• In retrofits, building exterior appearance will not be significantly altered compared to dry floodproofing, helping to preserve building aesthetics.

Drawbacks

  • Wet floodproofing is only practical in some applications. Buildings in A Zones can benefit from wet floodproofing, but is not recommended for buildings in V Zones.[2]
  • Wet floodproofing can protect buildings from structural damage in floods but not the contents of the flooded area.
  • Conversion of a ground floor enclosure and basement into approved floodable spaces and elevation of building mechanical/electrical systems reduce the amount of building space available.
  • In retrofits, subgrade basements may need to be filled in to bring the building into compliance with FEMA standards.
  • Does not significantly reduce potential damage from high-velocity flooding and wave action.
  • Funds for flood mitigation generally cannot be used for wet floodproofing measures.
  • Wet floodproofing does not reduce insurance premium rates for residential or non-residential structures.

Regulatory Impacts and Requirements

A summary of potential regulatory touchpoints follows below:
Wet-floodproofing

  • Breakaway walls must be used in any enclosure below BFE in V zones to meet FEMA standards.
  • Wet floodproofing can only be used to bring a substantially damaged or improved structure into compliance with floodplain management ordinances and laws if enclosed areas below base flood elevation are above grade on one side and are solely used for parking, storage, or building access.
  • Wet floodproofing is not approved by FEMA for new construction or substantial reconstruction for structures in V zones. While breakaway enclosures can be used in V zones, flood insurance premiums will be higher.

Financing Options, Incentives, And Rebates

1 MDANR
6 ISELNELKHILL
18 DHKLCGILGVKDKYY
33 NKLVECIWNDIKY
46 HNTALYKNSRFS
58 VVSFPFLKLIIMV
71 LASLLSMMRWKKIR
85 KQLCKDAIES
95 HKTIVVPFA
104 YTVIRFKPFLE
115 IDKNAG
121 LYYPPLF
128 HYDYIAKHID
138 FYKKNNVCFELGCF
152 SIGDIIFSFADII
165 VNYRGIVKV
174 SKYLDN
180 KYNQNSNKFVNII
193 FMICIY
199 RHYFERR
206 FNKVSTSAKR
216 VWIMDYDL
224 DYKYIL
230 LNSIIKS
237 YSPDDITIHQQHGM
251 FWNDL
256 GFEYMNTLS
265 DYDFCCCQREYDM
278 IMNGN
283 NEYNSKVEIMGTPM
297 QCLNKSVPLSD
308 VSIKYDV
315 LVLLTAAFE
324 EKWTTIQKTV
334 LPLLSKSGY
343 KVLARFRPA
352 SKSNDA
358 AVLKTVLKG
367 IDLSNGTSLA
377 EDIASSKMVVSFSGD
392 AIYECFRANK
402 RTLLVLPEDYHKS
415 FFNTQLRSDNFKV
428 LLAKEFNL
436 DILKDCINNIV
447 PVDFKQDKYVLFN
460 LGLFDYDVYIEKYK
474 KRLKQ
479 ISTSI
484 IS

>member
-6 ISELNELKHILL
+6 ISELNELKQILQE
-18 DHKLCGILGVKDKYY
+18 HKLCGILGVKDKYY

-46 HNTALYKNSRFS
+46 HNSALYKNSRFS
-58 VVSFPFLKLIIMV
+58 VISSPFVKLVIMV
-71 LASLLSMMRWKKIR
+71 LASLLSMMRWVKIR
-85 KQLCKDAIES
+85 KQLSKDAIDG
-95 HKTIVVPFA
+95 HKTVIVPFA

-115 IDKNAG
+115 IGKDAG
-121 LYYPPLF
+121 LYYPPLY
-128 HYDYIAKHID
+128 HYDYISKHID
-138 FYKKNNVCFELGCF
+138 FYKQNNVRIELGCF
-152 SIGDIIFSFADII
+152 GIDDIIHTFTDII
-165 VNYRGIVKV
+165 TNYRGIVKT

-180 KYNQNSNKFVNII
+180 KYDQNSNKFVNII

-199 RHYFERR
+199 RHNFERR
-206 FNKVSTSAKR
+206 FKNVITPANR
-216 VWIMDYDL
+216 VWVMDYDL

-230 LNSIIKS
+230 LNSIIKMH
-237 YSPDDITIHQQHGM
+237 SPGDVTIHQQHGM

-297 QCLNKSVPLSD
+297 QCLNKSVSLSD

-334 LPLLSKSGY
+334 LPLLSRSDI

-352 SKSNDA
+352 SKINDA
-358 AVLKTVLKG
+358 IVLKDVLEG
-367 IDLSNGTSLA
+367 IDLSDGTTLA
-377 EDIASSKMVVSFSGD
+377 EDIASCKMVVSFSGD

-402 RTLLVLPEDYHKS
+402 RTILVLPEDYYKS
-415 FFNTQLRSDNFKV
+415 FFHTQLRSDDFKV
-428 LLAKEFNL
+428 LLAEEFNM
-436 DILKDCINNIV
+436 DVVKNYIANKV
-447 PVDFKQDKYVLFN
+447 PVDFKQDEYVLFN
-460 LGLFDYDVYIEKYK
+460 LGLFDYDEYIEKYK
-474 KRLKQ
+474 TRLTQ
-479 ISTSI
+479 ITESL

• Hazard Mitigation Funding Under Section 406 of the Stafford Act – Local, state, tribal, and some non-profit facilities damaged by disasters may use Section 406 funding to restore damaged facilities, as well as undertake preventative measures for future flood mitigation.
  • Small Business Administration Disaster Loan – Businesses of any size and most private non-profit organizations can apply for Business Physical Disaster Loans to cover disaster losses not fully covered by insurance. Improvements to mitigate future damage (i.e. wet floodproofing) may allow for a loan amount increase.

Additional Resources

PROJECT EXAMPLES

SAMPLE OF SUPPLIERS

  • Many general building and mechanical systems contractors can provide wet floodproofing services. Coastal building contractors may have more experience with wet floodproofing projects.

Openings/Breakaway Walls

SOURCES

Photo credit: FEMA, Public Domain

[1] Defined by FEMA as an area subject to inundation by the 1-percent-annual-chance flood event generally determined using approximate methodologies.

[2] Defined by FEMA as an area along the coast subject to inundation by the 1-percent-annual-chance flood event with additional hazards associated with storm-induced waves.